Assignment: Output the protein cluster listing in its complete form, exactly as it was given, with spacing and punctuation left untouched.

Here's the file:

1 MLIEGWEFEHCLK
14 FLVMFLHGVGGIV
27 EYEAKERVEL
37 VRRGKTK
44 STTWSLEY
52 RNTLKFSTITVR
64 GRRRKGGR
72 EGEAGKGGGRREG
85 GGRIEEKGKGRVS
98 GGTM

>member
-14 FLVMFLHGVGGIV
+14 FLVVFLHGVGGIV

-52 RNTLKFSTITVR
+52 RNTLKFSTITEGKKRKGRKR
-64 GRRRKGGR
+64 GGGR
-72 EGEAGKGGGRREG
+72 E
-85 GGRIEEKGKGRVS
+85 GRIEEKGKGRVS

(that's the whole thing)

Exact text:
1 MLIEGWEFEHCLK
14 FLVMFLHGVGGIV
27 EYEAKERVEL
37 VRRGKTK
44 STTWSLEY
52 RNTLKFSTITVR
64 GRRRKGGR
72 EGEAGKGGGRREG
85 GGRIEEKGKGRVS
98 GGTM

>member
-14 FLVMFLHGVGGIV
+14 FLVVFLHGVGGIV

-52 RNTLKFSTITVR
+52 RNTLKFSTITEGKKRKGRKR
-64 GRRRKGGR
+64 GGGR
-72 EGEAGKGGGRREG
+72 E
-85 GGRIEEKGKGRVS
+85 GRIEEKGKGRVS